“I wonder if anyone actually reads all their wedding cards?” I said to Marnell on December 11.
There was wrapping paper everywhere and clutter and schedules we didn’t yet know what to do with and we just couldn’t absorb all the beautiful words. It did seem a shame though, that so many people had picked a beautiful wedding card up for us, signed it, and often added a few extra words, only to have us breeze over them.
We had arrived back from our honeymoon to a house knee-high in wedding decor, wedding gifts, and wedding clothes. We decided to go on a gift-opening marathon the day after we got back. It took about four hours but we did manage to open all of the gifts and document each one. But the cards, decked in glitter and ribbon and warm messages, looked like a skyscraper.
There is this problem with large tasks. They’re just too daunting. Don’t ask me when I last spring-cleaned my house, for instance. I couldn’t say it on social media, because if my grandma or my neighbor Mary or my friend Velinda caught wind of the truth, I would probably be forever banned from my family, my neighborhood and my church!
In fact the last time I talked to Mary about how often I do or don’t pull my stove forward to clean under it, she concluded by saying, “Don’t tell anyone, Katrina!” She does this task once a month. My grandma, in her eighties, has family come help her clean every now and then. When the girls arrive to start cleaning, she’ll often mention that she already pulled the washer and dryer forward and cleaned behind them, so it wouldn’t be too much work for the others. My friend Velinda will arrive home from an event on Friday night at 11, and pull out her vacuum and start cleaning house.
So I stand among the blades of grass, looking up at the dismally high bar, without considering multiple pounds that need to be lost and multiple teeth that should be flossed, music that should be played, books to read and write, clothes to buy and sew, menus to plan…
In Hello Mornings by Kat Lee (not me) she talks about making a goal that is so small that you almost can’t skip it. If you have a problem with flossing your teeth, you should start by flossing just one tooth, faithfully, every day. Don’t let yourself do more than one! It gives you too much liberty to say “I don’t have time tonight.” But who doesn’t have time to floss one tooth?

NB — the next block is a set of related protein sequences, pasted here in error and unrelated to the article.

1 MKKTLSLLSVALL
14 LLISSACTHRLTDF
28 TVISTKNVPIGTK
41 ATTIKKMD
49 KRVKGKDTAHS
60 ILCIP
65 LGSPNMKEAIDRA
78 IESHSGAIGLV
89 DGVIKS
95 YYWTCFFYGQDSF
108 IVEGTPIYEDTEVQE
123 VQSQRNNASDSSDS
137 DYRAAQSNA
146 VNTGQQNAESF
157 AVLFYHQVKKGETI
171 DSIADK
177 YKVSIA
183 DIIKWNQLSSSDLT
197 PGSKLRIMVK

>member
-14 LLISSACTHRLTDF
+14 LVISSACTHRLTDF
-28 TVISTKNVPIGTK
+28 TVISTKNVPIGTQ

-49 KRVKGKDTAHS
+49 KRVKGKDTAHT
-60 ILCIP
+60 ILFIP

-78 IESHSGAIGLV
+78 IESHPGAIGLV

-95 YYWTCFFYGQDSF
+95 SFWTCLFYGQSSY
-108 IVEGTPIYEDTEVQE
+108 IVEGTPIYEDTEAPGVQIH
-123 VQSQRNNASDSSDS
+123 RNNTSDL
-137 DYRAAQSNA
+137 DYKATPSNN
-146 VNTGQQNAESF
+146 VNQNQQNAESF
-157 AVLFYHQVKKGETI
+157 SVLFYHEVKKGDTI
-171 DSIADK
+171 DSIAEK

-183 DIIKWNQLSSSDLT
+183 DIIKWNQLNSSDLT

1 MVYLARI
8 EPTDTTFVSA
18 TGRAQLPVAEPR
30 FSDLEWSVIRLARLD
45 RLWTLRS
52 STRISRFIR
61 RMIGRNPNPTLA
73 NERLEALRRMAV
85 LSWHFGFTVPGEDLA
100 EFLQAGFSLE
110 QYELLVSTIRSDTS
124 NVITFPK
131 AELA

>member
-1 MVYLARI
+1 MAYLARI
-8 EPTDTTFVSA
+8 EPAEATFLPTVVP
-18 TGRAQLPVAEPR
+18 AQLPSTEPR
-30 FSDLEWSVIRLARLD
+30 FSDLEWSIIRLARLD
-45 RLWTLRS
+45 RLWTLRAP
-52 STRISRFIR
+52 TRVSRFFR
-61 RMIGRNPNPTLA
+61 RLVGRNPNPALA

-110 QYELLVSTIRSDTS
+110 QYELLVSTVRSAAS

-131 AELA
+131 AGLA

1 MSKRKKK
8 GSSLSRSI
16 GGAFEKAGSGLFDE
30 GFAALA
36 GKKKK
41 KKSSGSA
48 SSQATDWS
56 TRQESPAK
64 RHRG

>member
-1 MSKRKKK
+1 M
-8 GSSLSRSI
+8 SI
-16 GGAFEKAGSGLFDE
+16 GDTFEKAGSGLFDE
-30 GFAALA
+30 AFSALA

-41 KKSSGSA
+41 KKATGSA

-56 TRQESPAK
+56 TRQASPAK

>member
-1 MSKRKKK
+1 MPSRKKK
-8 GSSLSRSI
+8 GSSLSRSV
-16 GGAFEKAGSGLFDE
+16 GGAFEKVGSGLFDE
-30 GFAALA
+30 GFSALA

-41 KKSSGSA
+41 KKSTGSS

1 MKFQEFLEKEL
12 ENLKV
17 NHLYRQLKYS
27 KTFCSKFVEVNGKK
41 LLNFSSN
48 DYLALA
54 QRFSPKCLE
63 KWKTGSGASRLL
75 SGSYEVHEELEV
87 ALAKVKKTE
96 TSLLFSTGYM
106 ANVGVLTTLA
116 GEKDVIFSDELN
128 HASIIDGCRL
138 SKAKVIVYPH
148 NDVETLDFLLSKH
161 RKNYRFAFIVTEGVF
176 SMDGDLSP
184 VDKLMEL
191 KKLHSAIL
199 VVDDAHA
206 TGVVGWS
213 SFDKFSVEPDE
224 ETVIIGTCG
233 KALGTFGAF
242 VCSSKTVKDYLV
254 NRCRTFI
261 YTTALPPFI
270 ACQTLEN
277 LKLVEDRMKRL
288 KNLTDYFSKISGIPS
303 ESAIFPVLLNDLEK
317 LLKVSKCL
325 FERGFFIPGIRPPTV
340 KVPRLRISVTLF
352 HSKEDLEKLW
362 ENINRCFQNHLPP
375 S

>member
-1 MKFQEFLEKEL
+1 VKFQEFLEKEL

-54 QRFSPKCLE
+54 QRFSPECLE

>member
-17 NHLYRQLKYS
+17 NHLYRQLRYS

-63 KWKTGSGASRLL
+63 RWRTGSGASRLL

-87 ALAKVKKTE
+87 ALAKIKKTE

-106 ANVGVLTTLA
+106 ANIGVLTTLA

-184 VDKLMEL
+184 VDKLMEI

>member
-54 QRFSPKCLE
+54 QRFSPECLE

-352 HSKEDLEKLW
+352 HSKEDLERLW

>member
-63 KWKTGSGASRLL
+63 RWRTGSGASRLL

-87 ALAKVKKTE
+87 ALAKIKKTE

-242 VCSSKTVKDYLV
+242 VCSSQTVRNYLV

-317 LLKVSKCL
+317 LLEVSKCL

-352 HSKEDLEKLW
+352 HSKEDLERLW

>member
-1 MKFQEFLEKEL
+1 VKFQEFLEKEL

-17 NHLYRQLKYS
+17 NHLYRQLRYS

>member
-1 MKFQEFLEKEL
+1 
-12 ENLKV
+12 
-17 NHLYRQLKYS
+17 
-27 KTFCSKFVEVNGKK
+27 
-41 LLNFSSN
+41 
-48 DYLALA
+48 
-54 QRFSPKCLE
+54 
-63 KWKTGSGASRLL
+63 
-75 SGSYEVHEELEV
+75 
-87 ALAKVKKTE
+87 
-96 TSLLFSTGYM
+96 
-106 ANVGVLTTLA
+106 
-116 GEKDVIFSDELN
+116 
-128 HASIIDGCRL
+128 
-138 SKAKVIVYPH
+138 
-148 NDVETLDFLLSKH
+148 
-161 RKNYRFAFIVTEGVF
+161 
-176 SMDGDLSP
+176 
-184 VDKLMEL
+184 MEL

The key, I think, is that if you give yourself a step so small that you can truly do it every day, you gain courage. Then, when it begins to become a habit, you can expand.
My accountant brother used to talk about the broken window theory. Apparently it’s actually a theory about a ruined factory needing a huge amount of repair. The theory is that if you pick just one broken window and fix it, you set off a cascade of courage and soon the whole factory will be clean.
Well, that hasn’t happened at my house yet, but we did come up with an idea to deal with the stack of wedding cards. We read one every night!
Every time I fix the bed I put one on the pillow. I have the un-read stack and the read stack in the bedside stand so it’s easy to reach. It’s like getting a Valentine’s message every night, and we never don’t have enough time to read a few lines. Then we try to remember to pray for the person who gave us the card (my sister’s suggestion).
Well, before anyone comes with a flashlight to look for missing pets under my stove, I’ll have to work on how to apply my own advice. Do let me know if you have any additional tips for this department, and have a courageous week!